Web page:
27. Sun X, Cao Y, Yang Z, Xu C, Li X, Wang S, Zhang Q (2004) Xa26, a gene conferring resistance to Xanthomonas oryzae pv. oryzae in rice, encodes an LRR receptor kinase-like protein. Plant J 37:517–527CrossRefGoogle Scholar
  28. Tamura K, Peterson D, Peterson N, Stecher G, Nei M, Kumar S (2011) MEGA5: molecular evolutionary genetics analysis using maximum likelihood, evolutionary distance, and maximum parsimony methods. Mol Biol Evol 28:2731CrossRefGoogle Scholar
  29. Thomma BPHJ, Nürnberger T, Joosten MHAJ (2011) Of PAMPs and Effectors: the blurred PTI-ETI dichotomy. Plant Cell 23:4CrossRefGoogle Scholar
  30. Tian D, Traw MB, Chen JQ, Kreitman M, Bergelson J (2003) Fitness costs of R-gene-mediated resistance in Arabidopsis thaliana. Nature 423:74–77CrossRefGoogle Scholar
  31. Wan J, Zhang XC, Neece D, Ramonell KM, Clough S, Kim SY et al (2008) A LysM receptor-like kinase plays a critical role in chitin signaling and fungal resistance in Arabidopsis. Plant Cell 20:471–481CrossRefGoogle Scholar
  32. Wang J, Tan S, Zhang L, Li P, Tian D (2011a) Co-variation among major classes of LRR-encoding genes in two pairs of plant species. J Mol Evol 72:498–509CrossRefGoogle Scholar
  33. Wang J, Zhang L, Li J, Lawtonrauh A, Tian D (2011b) Unusual signatures of highly adaptable R-loci in closely-related Arabidopsis species. Gene 482:24CrossRefGoogle Scholar
  34. Wu K, Xu T, Guo C, Zhang X, Yang S (2012) Heterogeneous evolutionary rates of Pi2/9 homologs in rice. BMC Genet 13:1–12Google Scholar
  35. Xiao S, Ellwood S, Calis O, Patrick E, Li T, Coleman M, Turner JG (2001) Broad-spectrum mildew resistance in Arabidopsis thaliana mediated by RPW. Science 291(8):118–120CrossRefGoogle Scholar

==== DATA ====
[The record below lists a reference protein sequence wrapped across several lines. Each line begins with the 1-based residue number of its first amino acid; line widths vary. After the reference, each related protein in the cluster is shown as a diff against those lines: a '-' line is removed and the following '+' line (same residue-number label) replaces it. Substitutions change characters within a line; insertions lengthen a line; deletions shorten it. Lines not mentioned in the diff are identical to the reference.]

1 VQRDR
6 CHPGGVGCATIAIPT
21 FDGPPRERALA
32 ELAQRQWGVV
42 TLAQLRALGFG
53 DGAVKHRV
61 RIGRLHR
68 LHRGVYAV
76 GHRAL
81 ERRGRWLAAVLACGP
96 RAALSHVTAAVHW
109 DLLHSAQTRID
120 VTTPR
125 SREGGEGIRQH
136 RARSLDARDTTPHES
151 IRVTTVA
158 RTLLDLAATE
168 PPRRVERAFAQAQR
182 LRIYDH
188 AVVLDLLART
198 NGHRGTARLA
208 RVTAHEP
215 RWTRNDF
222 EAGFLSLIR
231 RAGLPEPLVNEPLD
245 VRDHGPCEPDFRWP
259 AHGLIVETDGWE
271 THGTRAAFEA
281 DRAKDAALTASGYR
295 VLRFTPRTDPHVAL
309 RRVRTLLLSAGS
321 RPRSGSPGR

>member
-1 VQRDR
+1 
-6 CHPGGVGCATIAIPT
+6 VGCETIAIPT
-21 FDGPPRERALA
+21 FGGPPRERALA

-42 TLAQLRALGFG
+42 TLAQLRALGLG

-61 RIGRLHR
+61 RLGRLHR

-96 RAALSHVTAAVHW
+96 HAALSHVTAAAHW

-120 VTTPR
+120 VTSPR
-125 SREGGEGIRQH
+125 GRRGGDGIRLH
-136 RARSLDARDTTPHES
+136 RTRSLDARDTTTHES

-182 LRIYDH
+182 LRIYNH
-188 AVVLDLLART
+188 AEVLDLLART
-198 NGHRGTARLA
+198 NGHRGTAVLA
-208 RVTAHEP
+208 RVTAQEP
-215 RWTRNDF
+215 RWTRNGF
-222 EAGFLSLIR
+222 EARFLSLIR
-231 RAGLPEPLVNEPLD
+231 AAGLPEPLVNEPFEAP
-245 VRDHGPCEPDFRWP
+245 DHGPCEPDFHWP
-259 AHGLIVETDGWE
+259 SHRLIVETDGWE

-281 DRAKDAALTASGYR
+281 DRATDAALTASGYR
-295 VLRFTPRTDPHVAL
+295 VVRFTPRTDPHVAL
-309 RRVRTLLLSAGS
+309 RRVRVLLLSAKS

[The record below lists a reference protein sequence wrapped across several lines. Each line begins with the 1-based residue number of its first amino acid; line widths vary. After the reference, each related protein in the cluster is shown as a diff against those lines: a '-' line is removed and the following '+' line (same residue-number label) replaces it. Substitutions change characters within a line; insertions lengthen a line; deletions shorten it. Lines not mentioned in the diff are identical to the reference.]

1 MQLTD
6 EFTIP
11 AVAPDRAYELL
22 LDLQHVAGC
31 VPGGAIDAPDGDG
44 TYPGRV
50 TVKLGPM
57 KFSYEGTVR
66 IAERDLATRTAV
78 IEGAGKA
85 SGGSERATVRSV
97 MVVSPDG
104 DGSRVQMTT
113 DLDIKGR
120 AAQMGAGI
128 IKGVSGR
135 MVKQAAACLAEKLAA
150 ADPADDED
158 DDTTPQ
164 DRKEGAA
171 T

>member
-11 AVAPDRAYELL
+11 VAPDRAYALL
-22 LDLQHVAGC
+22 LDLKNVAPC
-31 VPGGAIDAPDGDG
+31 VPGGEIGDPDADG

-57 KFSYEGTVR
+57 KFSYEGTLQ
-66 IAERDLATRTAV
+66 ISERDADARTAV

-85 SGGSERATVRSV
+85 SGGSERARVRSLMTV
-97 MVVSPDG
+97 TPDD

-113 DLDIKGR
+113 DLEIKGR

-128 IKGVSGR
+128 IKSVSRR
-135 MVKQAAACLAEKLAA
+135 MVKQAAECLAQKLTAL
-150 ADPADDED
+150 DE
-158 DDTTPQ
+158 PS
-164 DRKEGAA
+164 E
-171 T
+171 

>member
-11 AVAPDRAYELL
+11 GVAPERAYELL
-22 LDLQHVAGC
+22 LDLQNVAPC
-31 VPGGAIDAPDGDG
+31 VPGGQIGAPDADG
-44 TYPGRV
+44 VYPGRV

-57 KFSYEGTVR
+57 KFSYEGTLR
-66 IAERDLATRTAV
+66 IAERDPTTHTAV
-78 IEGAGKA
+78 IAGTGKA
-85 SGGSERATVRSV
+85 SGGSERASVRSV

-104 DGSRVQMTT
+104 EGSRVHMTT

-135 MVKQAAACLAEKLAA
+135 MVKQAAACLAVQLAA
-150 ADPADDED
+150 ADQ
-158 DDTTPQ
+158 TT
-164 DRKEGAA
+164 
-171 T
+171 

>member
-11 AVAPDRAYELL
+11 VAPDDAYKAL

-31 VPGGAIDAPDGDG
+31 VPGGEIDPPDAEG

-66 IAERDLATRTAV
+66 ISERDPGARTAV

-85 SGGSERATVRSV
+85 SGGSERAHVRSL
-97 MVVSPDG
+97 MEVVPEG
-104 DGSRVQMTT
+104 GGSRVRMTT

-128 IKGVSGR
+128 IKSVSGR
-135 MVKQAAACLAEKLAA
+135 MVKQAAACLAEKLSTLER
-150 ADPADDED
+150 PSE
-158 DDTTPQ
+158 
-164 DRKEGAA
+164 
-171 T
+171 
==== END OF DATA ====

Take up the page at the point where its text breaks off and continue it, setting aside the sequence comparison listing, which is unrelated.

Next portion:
36. Yang S, Feng Z, Zhang X, Jiang K, Jin X, Hang Y et al (2006) Genome-wide investigation on the genetic variations of rice disease resistance genes. Plant Mol Biol 62:181–193CrossRefGoogle Scholar
  37. Yang S, Yuan Y, Wang L, Li J, Wang W, Liu H et al (2012) Great majority of recombination events in Arabidopsis are gene conversion events. Proc Natl Acad Sci USA 109:20992–20997CrossRefGoogle Scholar
  38. Yang S, Li J, Zhang X, Zhang Q, Huang J, Chen JQ et al (2013) Rapidly evolving R genes in diverse grass species confer resistance to rice blast disease. Proc Natl Acad Sci USA 110:18572–18577CrossRefGoogle Scholar
  39. Zhang X, Yang S, Wang J, Jia Y, Huang J, Tan S et al (2015) A genome-wide survey reveals abundant rice blast R genes in resistant cultivars. Plant J 84:20–28CrossRefGoogle Scholar
  40. Zhou T, Wang Y, Chen JQ, Araki H, Jing Z, Jiang K et al (2004) Genome-wide identification of NBS genes in japonica rice reveals significant expansion of divergent non-TIR NBS-LRR genes. Mol Genet Genom 271:402–415CrossRefGoogle Scholar
  41. Zipfel C (2008) Pattern-recognition receptors in plant innate immunity. Curr Opin Immunol 20:10CrossRefGoogle Scholar
  42. Zipfel C, Robatzek S, Navarro L, Oakeley EJ, Jones JD, Felix G, Boller T (2004) Bacterial disease resistance in Arabidopsis through flagellin perception. Nature 428:764–767CrossRefGoogle Scholar

Copyright information

© Springer Nature Switzerland AG 2018

Authors and Affiliations

  1. 1.School of Medical InformaticsXuzhou Medical UniversityXuzhouP.R. China
  2. 2.State Key Laboratory of Pharmaceutical Biotechnology, School of Life SciencesNanjing UniversityNanjingP.R. China

Personalised recommendations